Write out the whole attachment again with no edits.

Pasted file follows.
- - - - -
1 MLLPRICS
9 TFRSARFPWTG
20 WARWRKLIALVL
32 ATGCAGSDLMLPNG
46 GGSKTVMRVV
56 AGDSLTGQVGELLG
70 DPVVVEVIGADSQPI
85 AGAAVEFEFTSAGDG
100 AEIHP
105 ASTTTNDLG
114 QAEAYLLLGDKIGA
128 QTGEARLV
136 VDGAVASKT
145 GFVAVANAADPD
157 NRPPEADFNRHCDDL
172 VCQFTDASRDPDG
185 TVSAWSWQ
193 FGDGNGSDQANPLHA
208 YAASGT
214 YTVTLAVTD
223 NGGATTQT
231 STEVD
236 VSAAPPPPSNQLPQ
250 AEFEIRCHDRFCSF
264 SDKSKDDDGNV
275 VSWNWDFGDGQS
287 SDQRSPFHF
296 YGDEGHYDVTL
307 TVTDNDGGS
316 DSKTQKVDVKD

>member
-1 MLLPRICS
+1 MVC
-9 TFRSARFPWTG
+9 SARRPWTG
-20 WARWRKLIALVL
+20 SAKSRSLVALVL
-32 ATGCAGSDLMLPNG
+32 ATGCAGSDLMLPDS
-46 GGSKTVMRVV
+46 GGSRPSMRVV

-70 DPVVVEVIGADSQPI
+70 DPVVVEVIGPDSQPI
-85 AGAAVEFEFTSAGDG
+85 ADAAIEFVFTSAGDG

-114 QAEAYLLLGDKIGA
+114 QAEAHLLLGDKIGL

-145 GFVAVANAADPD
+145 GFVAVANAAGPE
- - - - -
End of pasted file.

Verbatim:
1 MLLPRICS
9 TFRSARFPWTG
20 WARWRKLIALVL
32 ATGCAGSDLMLPNG
46 GGSKTVMRVV
56 AGDSLTGQVGELLG
70 DPVVVEVIGADSQPI
85 AGAAVEFEFTSAGDG
100 AEIHP
105 ASTTTNDLG
114 QAEAYLLLGDKIGA
128 QTGEARLV
136 VDGAVASKT
145 GFVAVANAADPD
157 NRPPEADFNRHCDDL
172 VCQFTDASRDPDG
185 TVSAWSWQ
193 FGDGNGSDQANPLHA
208 YAASGT
214 YTVTLAVTD
223 NGGATTQT
231 STEVD
236 VSAAPPPPSNQLPQ
250 AEFEIRCHDRFCSF
264 SDKSKDDDGNV
275 VSWNWDFGDGQS
287 SDQRSPFHF
296 YGDEGHYDVTL
307 TVTDNDGGS
316 DSKTQKVDVKD

>member
-1 MLLPRICS
+1 MVC
-9 TFRSARFPWTG
+9 SARRPWTG
-20 WARWRKLIALVL
+20 SAKSRSLVALVL
-32 ATGCAGSDLMLPNG
+32 ATGCAGSDLMLPDS
-46 GGSKTVMRVV
+46 GGSRPSMRVV

-70 DPVVVEVIGADSQPI
+70 DPVVVEVIGPDSQPI
-85 AGAAVEFEFTSAGDG
+85 ADAAIEFVFTSAGDG

-114 QAEAYLLLGDKIGA
+114 QAEAHLLLGDKIGL

-145 GFVAVANAADPD
+145 GFVAVANAAGPE